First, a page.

Where I work, I deal with a lot of media and electronic gear and especially on tv/monitors I see the dot on the head fasteners, indicating JIS. A good clean Phillips will remove them ok, but you can tell it’s not a perfect fit.
I looked at Vessel’s web site and there is no mention of anything changing in their design, and they still have the page explaining the difference between Phillips and JIS.
Rick’s Reply: Thanks, the information I had was received directly from a telephone conversation with a Vessel rep.
Second Follow-up From “P.Y.” (January 2016): “I think I figured it out. Been doing some research, and found the comment on Vessel’s site about the labeling.
It is not that JIS screws are no longer in use, (they definitely are) but that JIS (the standards body, similar to SAE, ANSI and DIN) no longer issues the standard for the drivers, hence Vessel can no longer put JIS on their handles.
All articles I’ve seen about JIS drivers comment on how they work fine in a Phillips head, but a Phillips driver will not work properly in a JIS head.
This still holds true, but what Vessel and other quality manufacturers are doing is now building to DIN 5260-ph, which fits the JIS screw because of the tighter radius at the bottom of the cross and works great in the Phillips recess.
I suspect the ph in the standard refers to Phillips, which is the generic name everyone gives to a cross point fastener.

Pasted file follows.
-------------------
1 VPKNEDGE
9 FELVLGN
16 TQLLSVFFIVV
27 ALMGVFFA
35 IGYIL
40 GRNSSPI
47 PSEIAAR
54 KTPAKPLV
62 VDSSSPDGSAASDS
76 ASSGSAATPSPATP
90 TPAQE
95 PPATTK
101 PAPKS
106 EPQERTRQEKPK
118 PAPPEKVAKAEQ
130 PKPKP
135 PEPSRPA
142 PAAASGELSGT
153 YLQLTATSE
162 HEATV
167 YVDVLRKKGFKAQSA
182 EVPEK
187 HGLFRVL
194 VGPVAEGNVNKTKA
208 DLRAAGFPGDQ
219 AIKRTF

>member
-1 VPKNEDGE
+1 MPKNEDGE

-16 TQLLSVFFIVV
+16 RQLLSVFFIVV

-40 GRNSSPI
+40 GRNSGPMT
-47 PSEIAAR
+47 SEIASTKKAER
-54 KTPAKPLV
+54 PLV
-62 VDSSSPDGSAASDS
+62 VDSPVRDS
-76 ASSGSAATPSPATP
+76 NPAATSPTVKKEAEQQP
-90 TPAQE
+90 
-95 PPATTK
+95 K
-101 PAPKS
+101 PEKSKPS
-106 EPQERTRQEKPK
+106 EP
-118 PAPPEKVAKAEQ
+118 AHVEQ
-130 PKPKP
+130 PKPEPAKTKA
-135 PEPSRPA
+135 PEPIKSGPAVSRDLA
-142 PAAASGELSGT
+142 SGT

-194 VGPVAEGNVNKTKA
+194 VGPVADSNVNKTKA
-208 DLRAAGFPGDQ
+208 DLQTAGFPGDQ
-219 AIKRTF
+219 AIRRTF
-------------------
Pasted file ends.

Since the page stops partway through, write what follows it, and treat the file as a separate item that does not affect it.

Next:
You pretty much nailed it in your first paragraphs in the article, because of the DIN standard that is now followed. However, if you’re using cheap tools you will still have issues with JIS screws.
‘We do follow JIS (Japanese Industrial Standard) standard for cross point screwdrivers. Because the technology to manufacture screwdrivers in Japan had already become above a certain level, JIS (Japanese Industrial Standard) recognition system for screwdrivers became extinct in 2008. (*note that is says ‘screwdrivers’, not screws.)
‘Important: Vessel is making the 1/4” drive bits we carry to DIN Standard #5260. They are NOT true JIS per se. However, we have tested them extensively here and have determined that due to the tight corner radius on these bits (a key ingredient differentiating JIS from Phillips standards), they fit JIS fasteners that you will encounter perfectly.
The follow up from “B.P.” totally bears this out with Vessel using the new DIN standard on their drivers.
Bottom line, look for the DIN 5260 certification on your cross point driver and don’t worry about the JIS anymore.
And just be thankful that no one ever used Pozi-Drive screws on motorcycles! That’s a whole other can of worms.”